Whether using mechanical (notched) or electronic light relays, it is necessary to respect the power and the maximum intensity to be installed on each programmer. The maximum power is of the order of 3600W in 230V. The maximum intensity should be 16A. (U = IR). However, never install the 4 HPS 600W or the 3 HPS 400W on the same programmer.
These lamps require a high intensity at startup, which will far exceed 16A programmers. It is better to "sectorise" the supply of the discharge lamps by using several programmers, which will trigger the ignition at a few minutes/seconds offsets.
The visible light of the sun consists of several colours (radiations), which go from violet (wavelength of 380nm) to red (wavelength of 700). It is the "dosage" between these different colour spectrums that gives us the final colour that we perceive. For example, a "mix of paint" of blue paint and yellow paint gives the colour green; whereas the meeting of all the colours produces white light. What we are talking about here is the light spectrum.
As for plants, they only use part of this light spectrum to perform photosynthesis. This is due to the well-defined absorption spectra of the various pigments contained in the plant. These pigments (Chlorophyll A and B, carotene, and phycoxanthine, phycoerythrin in algae) have different sensitivity scales depending on the light wave (radiation, chlorophyll A, for example, is sensitive to red and violet radiation).
The combination of the absorption spectra of the different pigments gives the overall frequency of photosynthesis, i.e. the parts of the light spectrum absorbed by the plant and from which it derives its energy. Plants absorb the red, orange and blue/violet range; whereas on the other hand, there is only a very limited absorption of the green spectrum. It is for this reason that we see plants as green plants (the light ray is reflected on the human eye which then perceives the plant of green colour!)
This range of waves of different colours used by plants is called PAR light, (for Photosynthetic Active Radiation).
Light Control in Hydroponics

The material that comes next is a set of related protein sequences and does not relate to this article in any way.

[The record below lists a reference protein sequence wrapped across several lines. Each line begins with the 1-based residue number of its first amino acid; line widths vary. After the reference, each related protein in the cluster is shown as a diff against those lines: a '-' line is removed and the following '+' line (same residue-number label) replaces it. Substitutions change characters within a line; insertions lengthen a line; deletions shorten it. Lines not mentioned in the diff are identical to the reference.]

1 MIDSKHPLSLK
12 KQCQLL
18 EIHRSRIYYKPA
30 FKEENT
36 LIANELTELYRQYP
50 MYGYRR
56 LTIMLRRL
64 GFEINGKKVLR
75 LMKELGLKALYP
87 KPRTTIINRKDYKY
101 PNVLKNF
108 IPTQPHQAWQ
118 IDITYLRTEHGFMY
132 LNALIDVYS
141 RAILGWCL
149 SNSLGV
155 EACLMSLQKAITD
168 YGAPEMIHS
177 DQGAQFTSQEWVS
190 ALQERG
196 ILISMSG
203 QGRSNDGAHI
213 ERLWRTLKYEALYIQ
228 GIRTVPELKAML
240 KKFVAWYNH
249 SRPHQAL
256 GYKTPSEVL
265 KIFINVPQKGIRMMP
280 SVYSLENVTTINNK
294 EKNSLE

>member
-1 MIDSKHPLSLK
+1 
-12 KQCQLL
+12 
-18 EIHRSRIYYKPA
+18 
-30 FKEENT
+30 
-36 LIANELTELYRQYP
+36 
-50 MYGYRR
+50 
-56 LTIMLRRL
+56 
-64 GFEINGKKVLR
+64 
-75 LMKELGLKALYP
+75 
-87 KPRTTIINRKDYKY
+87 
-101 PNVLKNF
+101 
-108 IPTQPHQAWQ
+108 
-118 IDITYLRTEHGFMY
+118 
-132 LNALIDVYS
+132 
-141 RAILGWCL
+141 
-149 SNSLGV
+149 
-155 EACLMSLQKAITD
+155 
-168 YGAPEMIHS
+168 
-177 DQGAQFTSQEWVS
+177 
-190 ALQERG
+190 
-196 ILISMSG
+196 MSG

Plants, therefore, have specific requirements for the spectral composition of light. This will affect the choice of lamps used for lighting plants as they will have to convert as much as possible the electrical energy into assimilable light.
The light spectrum should be balanced, with blue/violet and red/orange wave proportions that promote healthy growth while avoiding stem elongation. Indeed, the light spectrum influences the morphology of the plant. The red rays are the most active for photosynthesis but induce excessive elongation: the stem plant! Whereas blue rays favour short internodes.
To characterise the dominant colour of the light emitted by the lamp, we use the Kelvin scale, named after the Irish thermo-dynamicist Lord Kelvin who introduced the notion of "absolute zero" - the theoretical value of -273.15 ° C at which the energy of a molecule will be none existent. For your information, the lowest temperature obtained in the laboratory is 450pK which equals -273,149 ° C ~ close but no frozen cigar!
From this Kelvin scale, we can allocate the lights emitted temperature at being "warm" when lower than 3000K, and "cold" when above 3000K.
Temperature colour is indicated on the packaging of fluorescent lamps and tubes, either directly (2200K for HPS lamps, 4000K for HD) or indirectly on fluorescent tubes and energy saving lamps. You will find this information indicated on these lamps a three-digit number: for example, 827 or 940: the first digit 8 or 9 states the colour rendering index. The next two that indicate the colour temperature: 27 = 2700K Warm Light, and 40 = 4000K Cool Light.
The choice of a lighting system will, therefore, be between several criteria:
- Light output: electrical energy converted into light energy;
- The yield in the PAR;
- The cost of use (the electricity bill will depend on the power used);
By utilising Hytec Hydroponics' lighting equipment, you will be able to recreate the conditions of natural light easily. Combined with a supply of water and high-quality nutrients, light activity will allow plants to assimilate carbon dioxide (CO2 = photosynthesis fuel) and release oxygen. Thus, the higher the luminous intensity, the more the plant will grow, remain perennial and produce abundant flowering.
Bulbs which recreate the conditions of natural light include:
Light is essential to the success of your hydroponics. To enhance the intensity of horticultural light, utilising reflectors, such as the maxibright horizon, is a perfect solution. Some bulbs, including HPS and MH bulbs, will need a digital or magnetic ballast - check out the maxibright daylight. Perhaps you prefer to go to the basics, in this case Hytec Hydroponics offers pre-designed lighting kits for all surfaces.